Spanish Grammar Lessons with Reflexive Verbs

Oct 18 21:00 2004 Patrick Jackson Print This Article

This Spanish Grammar lesson covers Reflexive Verbs and Reflexive Pronouns. In Spanish, a verb is considered reflexive if the subject (the performer of the action) and the object (the receiver of the action) are the same.

Here’s an example of a reflexive verb being used in English:

I wash myself.

In the above sentence the verb “wash” is considered reflexive because the subject or the one performing the action (“I”) and the object or the one receiving the action (“myself”) are the same. On the other hand,Guest Posting if I said “I wash the baby,” the verb “wash” is no longer reflexive because the subject or the one performing the action (“I”) and the object or the one receiving the action (“baby”) are not the same.

Spanish reflexive verbs consist of a verb and a reflexive pronoun. The following are reflexive pronouns or objects of reflexive verbs.

me myself
teyourself (tú form)
seyourself (usted form)
sethemselves, yourselves

When there is just one verb in the sentence, the reflexive pronoun must come before the reflexive verb.

Me baño.
I wash myself

However, when there are two verbs in the sentence, the reflexive pronoun either comes right before the first verb or follows the second verb.

Quiero bañarme.
I want to wash myself.

Me quiero bañar.
I want to wash myself.

Here are some examples using reflexive verbs.

Me afeito
I shave myself

Te duchas
You take a shower

Se llama Juan
He calls himself John

Nos dormimos
We fall asleep

No nos sentamos
We don’t sit down

Se enojan
They get mad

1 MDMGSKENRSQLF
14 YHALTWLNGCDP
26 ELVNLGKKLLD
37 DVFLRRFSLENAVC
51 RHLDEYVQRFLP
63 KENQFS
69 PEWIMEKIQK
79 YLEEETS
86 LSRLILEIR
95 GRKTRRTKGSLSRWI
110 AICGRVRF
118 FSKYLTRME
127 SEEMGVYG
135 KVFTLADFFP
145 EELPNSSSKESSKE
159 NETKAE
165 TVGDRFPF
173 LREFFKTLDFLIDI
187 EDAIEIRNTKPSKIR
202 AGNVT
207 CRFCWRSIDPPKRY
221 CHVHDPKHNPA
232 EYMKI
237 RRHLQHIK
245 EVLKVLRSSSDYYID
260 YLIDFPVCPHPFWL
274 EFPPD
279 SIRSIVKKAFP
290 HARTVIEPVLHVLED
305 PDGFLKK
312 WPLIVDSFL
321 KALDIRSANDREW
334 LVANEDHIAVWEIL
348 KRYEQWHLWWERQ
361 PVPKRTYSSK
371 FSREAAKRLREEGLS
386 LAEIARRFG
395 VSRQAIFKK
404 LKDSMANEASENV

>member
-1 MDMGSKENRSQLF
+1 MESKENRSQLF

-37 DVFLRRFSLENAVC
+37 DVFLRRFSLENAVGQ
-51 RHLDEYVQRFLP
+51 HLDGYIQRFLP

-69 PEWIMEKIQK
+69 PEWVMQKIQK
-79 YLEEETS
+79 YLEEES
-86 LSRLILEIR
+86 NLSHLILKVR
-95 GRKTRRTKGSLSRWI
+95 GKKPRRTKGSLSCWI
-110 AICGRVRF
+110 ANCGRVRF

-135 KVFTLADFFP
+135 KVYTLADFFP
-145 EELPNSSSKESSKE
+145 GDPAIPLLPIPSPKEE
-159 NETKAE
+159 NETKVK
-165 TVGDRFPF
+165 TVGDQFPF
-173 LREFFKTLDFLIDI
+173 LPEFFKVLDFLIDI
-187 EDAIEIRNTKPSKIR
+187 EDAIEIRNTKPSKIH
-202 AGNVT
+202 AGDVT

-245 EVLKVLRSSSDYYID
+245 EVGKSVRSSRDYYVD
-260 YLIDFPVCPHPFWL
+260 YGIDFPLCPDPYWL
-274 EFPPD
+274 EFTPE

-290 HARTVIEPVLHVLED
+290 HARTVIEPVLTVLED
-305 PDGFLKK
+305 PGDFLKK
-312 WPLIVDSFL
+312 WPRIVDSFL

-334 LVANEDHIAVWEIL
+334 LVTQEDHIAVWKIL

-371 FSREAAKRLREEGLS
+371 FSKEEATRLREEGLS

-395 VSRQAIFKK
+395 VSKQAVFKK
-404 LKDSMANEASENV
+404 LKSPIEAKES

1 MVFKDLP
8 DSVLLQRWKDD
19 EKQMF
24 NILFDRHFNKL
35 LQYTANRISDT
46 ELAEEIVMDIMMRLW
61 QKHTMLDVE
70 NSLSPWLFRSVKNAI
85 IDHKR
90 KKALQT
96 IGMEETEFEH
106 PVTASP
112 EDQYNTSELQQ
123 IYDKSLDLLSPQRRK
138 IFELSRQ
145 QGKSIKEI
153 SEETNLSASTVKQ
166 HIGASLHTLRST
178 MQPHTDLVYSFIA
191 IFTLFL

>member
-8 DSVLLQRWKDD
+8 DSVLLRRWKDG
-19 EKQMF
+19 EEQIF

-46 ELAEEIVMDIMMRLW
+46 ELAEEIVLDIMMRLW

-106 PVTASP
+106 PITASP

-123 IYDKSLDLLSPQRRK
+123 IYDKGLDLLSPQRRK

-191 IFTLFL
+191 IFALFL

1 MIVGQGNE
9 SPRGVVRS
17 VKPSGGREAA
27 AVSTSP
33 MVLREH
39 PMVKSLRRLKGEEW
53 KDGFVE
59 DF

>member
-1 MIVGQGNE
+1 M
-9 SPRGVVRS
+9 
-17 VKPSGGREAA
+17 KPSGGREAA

Se levantan
All of you get up

Te cepillas los dientes
You brush your teeth.

Literally, “los dientes” means “the teeth” and not “your teeth.” Since we are using the reflexive pronoun “te” it is obvious whose teeth we are talking about.

Here some common reflexive verbs in Spanish.

acostarse to go to bed
afeitarseto shave oneself
bañarseto bathe oneself
casarse (con alguien)to get married, to marry someone
cepillarseto brush oneself
despertarse (ie) to wake up
desvestirse (i)to get undressed
divertirse (ie)to enjoy oneself
dormirse (ue)to fall asleep
ducharseto take a shower
enfermarse to get sick
lavarseto wash oneself
levantarseto get up
llamarseto be named, to be called
mirarseto look at oneself
peinarseto comb (one’s hair)
quitarse (la ropa)to takeoff (one’s clothes)
secarseto dry one’s self
sentarse (ie)to sit down
sentirse (ie)to feel
vestirse (i)to get dressed

Now let’s try a few exercises. Translate the following into Spanish.
The answers follow the questions.

1.My name is Patrick
2.You brush your hair every evening. (Use “tu” form)
3.You can wash your feet. (Use “tú” form)
4.Do you take a shower or do you take a bath in the morning? (Use the “usted” form)
5.He takes off his pants.
6.We wash our hands before dinner.
7. The wake up very late.


1.Me llamo Patrick.
2.Te cepillas el pelo cada noche.
3.Te puedes lavar los pies. Puedes lavarte los pies.
4.¿Se ducha o se baña en la mañana?
5.Se quita los pantalones.
6.Nos lavamos las manos antes de la cena.
7.Se despiertan muy tarde.

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Patrick Jackson
Patrick Jackson

Patrick Jackson is the founder of Learning Spanish Like Crazy. A unique method of that combines recorded lessons and live tele-classes.
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